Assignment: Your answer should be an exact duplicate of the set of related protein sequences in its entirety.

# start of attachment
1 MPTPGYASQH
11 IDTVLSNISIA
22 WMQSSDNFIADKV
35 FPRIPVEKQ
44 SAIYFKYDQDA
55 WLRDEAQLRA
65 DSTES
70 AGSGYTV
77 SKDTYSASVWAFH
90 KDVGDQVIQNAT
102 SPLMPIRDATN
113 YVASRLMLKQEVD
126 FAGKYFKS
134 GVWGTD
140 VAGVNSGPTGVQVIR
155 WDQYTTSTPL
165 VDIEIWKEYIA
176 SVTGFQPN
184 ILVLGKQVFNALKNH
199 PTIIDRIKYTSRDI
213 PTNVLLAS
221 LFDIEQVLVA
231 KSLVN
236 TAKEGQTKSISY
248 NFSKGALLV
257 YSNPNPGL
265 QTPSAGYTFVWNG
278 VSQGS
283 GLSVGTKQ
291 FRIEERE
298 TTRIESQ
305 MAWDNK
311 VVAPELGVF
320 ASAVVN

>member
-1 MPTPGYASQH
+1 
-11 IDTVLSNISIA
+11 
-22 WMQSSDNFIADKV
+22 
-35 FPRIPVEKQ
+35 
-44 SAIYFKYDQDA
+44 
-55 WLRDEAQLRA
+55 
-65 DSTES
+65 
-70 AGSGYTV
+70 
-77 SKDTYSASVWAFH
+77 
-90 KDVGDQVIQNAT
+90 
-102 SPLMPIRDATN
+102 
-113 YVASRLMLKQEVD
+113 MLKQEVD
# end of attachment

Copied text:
1 MPTPGYASQH
11 IDTVLSNISIA
22 WMQSSDNFIADKV
35 FPRIPVEKQ
44 SAIYFKYDQDA
55 WLRDEAQLRA
65 DSTES
70 AGSGYTV
77 SKDTYSASVWAFH
90 KDVGDQVIQNAT
102 SPLMPIRDATN
113 YVASRLMLKQEVD
126 FAGKYFKS
134 GVWGTD
140 VAGVNSGPTGVQVIR
155 WDQYTTSTPL
165 VDIEIWKEYIA
176 SVTGFQPN
184 ILVLGKQVFNALKNH
199 PTIIDRIKYTSRDI
213 PTNVLLAS
221 LFDIEQVLVA
231 KSLVN
236 TAKEGQTKSISY
248 NFSKGALLV
257 YSNPNPGL
265 QTPSAGYTFVWNG
278 VSQGS
283 GLSVGTKQ
291 FRIEERE
298 TTRIESQ
305 MAWDNK
311 VVAPELGVF
320 ASAVVN

>member
-1 MPTPGYASQH
+1 
-11 IDTVLSNISIA
+11 
-22 WMQSSDNFIADKV
+22 
-35 FPRIPVEKQ
+35 
-44 SAIYFKYDQDA
+44 
-55 WLRDEAQLRA
+55 
-65 DSTES
+65 
-70 AGSGYTV
+70 
-77 SKDTYSASVWAFH
+77 
-90 KDVGDQVIQNAT
+90 
-102 SPLMPIRDATN
+102 
-113 YVASRLMLKQEVD
+113 MLKQEVD